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“The Old Stories Had Become Our Prison”: Globalisation and Identity Politics in John Barnes’s Science Fiction Novels A Million Open Doors and Earth Made of Glass
Linköping University, Department for Studies of Social Change and Culture, Culture, Society and Media Production - KSM. Linköping University, Faculty of Arts and Sciences.
2018 (English)In: Fafnir – Nordic Journal of Science Fiction and Fantasy Research, ISSN 2342-2009, Vol. 5, no 1, p. 9-20Article in journal (Refereed) Published
Abstract [en]

The article discusses how issues raised by globalisation are represented in John Barnes’s novels A Million Open Doors (1992) and Earth Made of Glass (1998). I will argue that science fiction can work as a model for a futural public sphere, bridging the gap between the humanities and natural science, and enabling a broader public discourse about the societal impacts of science and technology.

Through the novels’ protagonists, Barnes discusses matters of authenticity and identity politics triggered by the globalisation discourse of the 1990s – issues that have again been brought to the fore in the political sphere. By setting the stories in our galaxy in the 29th century, Barnes is debating, challenging, and contesting dystopian as well as utopian conceptions of globalisation in our time. Barnes’s novels highlight the implications of nationalist ideologies, identity politics, and notions of authenticity.

But Barnes also shows how utopian thinking on a borderless global world and idyllic visions of a post-national society (expressed in some of the more utopian streams of globalization literature) are undermined by identity politics. In this sense, Barnes’s novels are opening up a terrain for debating these issues, forming a basis for a futural public sphere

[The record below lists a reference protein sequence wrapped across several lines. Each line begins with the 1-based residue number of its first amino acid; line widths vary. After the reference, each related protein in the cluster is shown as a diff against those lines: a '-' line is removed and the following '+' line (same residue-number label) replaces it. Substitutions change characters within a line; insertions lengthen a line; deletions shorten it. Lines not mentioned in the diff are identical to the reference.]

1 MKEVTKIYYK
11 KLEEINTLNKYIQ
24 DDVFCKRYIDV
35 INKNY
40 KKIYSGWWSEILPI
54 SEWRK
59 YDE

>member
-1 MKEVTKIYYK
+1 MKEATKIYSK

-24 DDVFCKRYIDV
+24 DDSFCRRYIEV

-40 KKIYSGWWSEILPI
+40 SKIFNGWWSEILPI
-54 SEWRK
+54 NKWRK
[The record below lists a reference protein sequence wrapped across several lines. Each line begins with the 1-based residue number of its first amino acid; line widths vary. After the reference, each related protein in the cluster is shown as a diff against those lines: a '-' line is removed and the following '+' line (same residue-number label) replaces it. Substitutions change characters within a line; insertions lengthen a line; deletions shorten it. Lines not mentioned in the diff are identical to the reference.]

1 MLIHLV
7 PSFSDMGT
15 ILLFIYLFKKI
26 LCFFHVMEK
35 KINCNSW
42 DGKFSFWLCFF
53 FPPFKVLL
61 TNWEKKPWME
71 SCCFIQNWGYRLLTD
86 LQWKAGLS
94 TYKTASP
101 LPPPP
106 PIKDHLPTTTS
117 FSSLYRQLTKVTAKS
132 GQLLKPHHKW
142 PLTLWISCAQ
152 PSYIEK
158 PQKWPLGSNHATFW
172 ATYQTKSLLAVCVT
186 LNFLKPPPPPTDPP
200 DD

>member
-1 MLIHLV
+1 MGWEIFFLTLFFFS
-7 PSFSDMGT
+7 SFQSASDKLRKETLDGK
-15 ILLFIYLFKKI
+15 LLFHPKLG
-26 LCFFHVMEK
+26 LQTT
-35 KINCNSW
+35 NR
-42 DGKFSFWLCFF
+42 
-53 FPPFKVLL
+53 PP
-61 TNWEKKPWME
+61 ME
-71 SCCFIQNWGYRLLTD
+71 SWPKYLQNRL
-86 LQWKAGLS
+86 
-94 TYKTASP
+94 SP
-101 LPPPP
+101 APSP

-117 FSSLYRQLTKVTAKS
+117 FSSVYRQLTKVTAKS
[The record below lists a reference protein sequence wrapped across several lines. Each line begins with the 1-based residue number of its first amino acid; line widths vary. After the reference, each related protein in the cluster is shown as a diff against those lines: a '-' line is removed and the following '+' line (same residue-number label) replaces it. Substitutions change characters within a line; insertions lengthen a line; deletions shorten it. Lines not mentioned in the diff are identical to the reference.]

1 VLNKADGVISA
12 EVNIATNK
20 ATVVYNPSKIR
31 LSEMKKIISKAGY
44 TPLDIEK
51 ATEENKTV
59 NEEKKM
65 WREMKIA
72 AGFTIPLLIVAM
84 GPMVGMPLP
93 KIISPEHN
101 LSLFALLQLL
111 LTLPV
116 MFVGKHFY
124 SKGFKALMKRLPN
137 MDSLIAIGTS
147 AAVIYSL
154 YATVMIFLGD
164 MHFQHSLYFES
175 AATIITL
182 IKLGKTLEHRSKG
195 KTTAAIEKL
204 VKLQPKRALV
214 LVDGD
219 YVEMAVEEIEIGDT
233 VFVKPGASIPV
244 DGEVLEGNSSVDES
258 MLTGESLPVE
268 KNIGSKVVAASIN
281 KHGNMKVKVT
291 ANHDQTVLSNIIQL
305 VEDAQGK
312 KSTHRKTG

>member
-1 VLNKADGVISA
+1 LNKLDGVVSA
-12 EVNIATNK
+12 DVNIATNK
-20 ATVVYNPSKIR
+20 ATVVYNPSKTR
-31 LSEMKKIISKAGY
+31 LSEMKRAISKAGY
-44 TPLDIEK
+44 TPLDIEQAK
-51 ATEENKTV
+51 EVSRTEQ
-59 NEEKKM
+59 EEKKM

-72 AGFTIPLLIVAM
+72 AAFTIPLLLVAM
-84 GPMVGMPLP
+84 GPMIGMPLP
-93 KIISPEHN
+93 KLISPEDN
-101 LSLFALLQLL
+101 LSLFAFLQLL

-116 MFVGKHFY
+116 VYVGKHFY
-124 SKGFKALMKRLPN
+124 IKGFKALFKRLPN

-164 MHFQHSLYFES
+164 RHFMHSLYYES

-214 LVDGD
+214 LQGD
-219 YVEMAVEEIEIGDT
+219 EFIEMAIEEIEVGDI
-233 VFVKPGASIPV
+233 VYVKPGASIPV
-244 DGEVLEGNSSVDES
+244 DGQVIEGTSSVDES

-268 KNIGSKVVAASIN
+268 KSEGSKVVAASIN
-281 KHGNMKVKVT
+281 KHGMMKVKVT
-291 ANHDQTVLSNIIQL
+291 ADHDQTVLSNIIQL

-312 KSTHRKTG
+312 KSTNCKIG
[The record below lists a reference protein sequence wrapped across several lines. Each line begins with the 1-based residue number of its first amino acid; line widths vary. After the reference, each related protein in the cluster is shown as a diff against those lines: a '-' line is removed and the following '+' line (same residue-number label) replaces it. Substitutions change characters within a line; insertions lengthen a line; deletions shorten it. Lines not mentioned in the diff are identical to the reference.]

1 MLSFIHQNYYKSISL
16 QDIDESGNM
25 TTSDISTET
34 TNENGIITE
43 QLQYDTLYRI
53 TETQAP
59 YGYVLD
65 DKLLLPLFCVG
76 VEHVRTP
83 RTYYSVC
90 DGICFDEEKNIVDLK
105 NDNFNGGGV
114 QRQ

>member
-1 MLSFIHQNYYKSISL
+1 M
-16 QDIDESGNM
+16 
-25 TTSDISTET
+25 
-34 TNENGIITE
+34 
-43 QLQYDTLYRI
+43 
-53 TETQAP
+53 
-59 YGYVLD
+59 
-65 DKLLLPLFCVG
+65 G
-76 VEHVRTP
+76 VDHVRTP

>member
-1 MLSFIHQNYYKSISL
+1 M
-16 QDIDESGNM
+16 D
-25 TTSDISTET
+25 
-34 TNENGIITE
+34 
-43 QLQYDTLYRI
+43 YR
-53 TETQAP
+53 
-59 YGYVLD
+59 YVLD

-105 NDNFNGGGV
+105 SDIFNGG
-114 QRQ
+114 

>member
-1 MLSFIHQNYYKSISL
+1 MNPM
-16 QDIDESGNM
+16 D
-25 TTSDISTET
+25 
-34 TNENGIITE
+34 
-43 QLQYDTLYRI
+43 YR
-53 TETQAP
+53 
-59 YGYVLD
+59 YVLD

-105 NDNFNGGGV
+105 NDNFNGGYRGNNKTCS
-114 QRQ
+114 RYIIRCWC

Place, publisher, year, edition, pages
Juvaskyla, Finland: Finnish Society for Science Fiction and Fantasy Research , 2018. Vol. 5, no 1, p. 9-20
Keywords [en]
Science fiction, Futural public sphere, Globalisation, John Barnes, Identity politics
National Category
Cultural Studies
Identifiers
URN: urn:nbn:se:liu:diva-152460OAI: oai:DiVA.org:liu-152460DiVA, id: diva2:1260315
Available from: 2018-11-01 Created: 2018-11-01 Last updated: 2018-11-07Bibliographically approved

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Godhe, Michael

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CiteExportLink to record
Permanent link

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Cite
Citation style
  • apa
  • harvard1
  • ieee
  • modern-language-association-8th-edition
  • vancouver
  • oxford
  • Other style
More styles
Language
  • de-DE
  • en-GB
  • en-US
  • fi-FI
  • nn-NO
  • nn-NB
  • sv-SE
  • Other locale
More languages
Output format
  • html
  • text
  • asciidoc
  • rtf